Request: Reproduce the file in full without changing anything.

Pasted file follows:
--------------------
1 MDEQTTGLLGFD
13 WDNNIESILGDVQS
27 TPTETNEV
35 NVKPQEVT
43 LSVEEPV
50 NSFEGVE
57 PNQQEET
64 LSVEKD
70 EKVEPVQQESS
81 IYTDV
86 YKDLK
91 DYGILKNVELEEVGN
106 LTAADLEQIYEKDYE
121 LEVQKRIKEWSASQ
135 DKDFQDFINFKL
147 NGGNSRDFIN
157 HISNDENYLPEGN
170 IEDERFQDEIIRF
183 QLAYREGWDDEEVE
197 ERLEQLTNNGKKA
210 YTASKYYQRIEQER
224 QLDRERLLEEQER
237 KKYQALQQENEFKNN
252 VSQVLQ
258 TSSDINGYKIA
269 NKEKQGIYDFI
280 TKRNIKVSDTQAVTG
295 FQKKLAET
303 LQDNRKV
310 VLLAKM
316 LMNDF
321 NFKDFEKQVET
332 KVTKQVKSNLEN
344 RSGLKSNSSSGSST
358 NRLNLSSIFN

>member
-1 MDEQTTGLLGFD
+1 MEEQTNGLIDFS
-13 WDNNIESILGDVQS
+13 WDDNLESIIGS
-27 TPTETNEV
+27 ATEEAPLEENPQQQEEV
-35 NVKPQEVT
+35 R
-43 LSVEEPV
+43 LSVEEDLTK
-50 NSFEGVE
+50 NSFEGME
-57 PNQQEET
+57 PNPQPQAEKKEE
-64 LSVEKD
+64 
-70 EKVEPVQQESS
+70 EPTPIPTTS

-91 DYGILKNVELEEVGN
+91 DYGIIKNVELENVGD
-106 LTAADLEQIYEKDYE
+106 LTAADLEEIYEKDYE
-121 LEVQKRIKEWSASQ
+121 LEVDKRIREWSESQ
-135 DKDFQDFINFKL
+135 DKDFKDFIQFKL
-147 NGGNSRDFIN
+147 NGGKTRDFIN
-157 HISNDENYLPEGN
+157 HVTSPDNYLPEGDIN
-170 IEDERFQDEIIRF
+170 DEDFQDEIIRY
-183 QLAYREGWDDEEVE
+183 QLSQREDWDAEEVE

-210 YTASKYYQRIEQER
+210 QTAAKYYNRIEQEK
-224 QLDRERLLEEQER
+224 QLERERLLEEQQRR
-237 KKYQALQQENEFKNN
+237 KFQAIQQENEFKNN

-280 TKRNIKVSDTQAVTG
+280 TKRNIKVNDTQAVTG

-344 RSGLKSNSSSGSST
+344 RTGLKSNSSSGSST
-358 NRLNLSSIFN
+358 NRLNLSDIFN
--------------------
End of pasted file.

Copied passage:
1 MDEQTTGLLGFD
13 WDNNIESILGDVQS
27 TPTETNEV
35 NVKPQEVT
43 LSVEEPV
50 NSFEGVE
57 PNQQEET
64 LSVEKD
70 EKVEPVQQESS
81 IYTDV
86 YKDLK
91 DYGILKNVELEEVGN
106 LTAADLEQIYEKDYE
121 LEVQKRIKEWSASQ
135 DKDFQDFINFKL
147 NGGNSRDFIN
157 HISNDENYLPEGN
170 IEDERFQDEIIRF
183 QLAYREGWDDEEVE
197 ERLEQLTNNGKKA
210 YTASKYYQRIEQER
224 QLDRERLLEEQER
237 KKYQALQQENEFKNN
252 VSQVLQ
258 TSSDINGYKIA
269 NKEKQGIYDFI
280 TKRNIKVSDTQAVTG
295 FQKKLAET
303 LQDNRKV
310 VLLAKM
316 LMNDF
321 NFKDFEKQVET
332 KVTKQVKSNLEN
344 RSGLKSNSSSGSST
358 NRLNLSSIFN

>member
-1 MDEQTTGLLGFD
+1 MEEQTNGLIDFS
-13 WDNNIESILGDVQS
+13 WDDNLESIIGS
-27 TPTETNEV
+27 ATEEAPLEENPQQQEEV
-35 NVKPQEVT
+35 R
-43 LSVEEPV
+43 LSVEEDLTK
-50 NSFEGVE
+50 NSFEGME
-57 PNQQEET
+57 PNPQPQAEKKEE
-64 LSVEKD
+64 
-70 EKVEPVQQESS
+70 EPTPIPTTS

-91 DYGILKNVELEEVGN
+91 DYGIIKNVELENVGD
-106 LTAADLEQIYEKDYE
+106 LTAADLEEIYEKDYE
-121 LEVQKRIKEWSASQ
+121 LEVDKRIREWSESQ
-135 DKDFQDFINFKL
+135 DKDFKDFIQFKL
-147 NGGNSRDFIN
+147 NGGKTRDFIN
-157 HISNDENYLPEGN
+157 HVTSPDNYLPEGDIN
-170 IEDERFQDEIIRF
+170 DEDFQDEIIRY
-183 QLAYREGWDDEEVE
+183 QLSQREDWDAEEVE

-210 YTASKYYQRIEQER
+210 QTAAKYYNRIEQEK
-224 QLDRERLLEEQER
+224 QLERERLLEEQQRR
-237 KKYQALQQENEFKNN
+237 KFQAIQQENEFKNN

-280 TKRNIKVSDTQAVTG
+280 TKRNIKVNDTQAVTG

-344 RSGLKSNSSSGSST
+344 RTGLKSNSSSGSST
-358 NRLNLSSIFN
+358 NRLNLSDIFN